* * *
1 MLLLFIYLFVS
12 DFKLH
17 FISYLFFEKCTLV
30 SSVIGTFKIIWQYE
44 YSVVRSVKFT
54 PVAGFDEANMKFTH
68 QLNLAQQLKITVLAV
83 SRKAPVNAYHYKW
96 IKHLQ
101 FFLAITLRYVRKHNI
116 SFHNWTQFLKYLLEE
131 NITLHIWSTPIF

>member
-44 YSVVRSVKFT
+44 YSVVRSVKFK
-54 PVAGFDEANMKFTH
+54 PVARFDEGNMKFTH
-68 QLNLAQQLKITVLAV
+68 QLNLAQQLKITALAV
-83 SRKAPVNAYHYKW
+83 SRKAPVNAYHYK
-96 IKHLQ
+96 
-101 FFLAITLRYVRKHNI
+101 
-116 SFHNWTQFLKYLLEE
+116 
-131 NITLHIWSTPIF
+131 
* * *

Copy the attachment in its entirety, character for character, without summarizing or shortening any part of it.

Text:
1 MLLLFIYLFVS
12 DFKLH
17 FISYLFFEKCTLV
30 SSVIGTFKIIWQYE
44 YSVVRSVKFT
54 PVAGFDEANMKFTH
68 QLNLAQQLKITVLAV
83 SRKAPVNAYHYKW
96 IKHLQ
101 FFLAITLRYVRKHNI
116 SFHNWTQFLKYLLEE
131 NITLHIWSTPIF

>member
-44 YSVVRSVKFT
+44 YSVVRSVKFK
-54 PVAGFDEANMKFTH
+54 PVARFDEGNMKFTH
-68 QLNLAQQLKITVLAV
+68 QLNLAQQLKITALAV
-83 SRKAPVNAYHYKW
+83 SRKAPVNAYHYK
-96 IKHLQ
+96 
-101 FFLAITLRYVRKHNI
+101 
-116 SFHNWTQFLKYLLEE
+116 
-131 NITLHIWSTPIF
+131 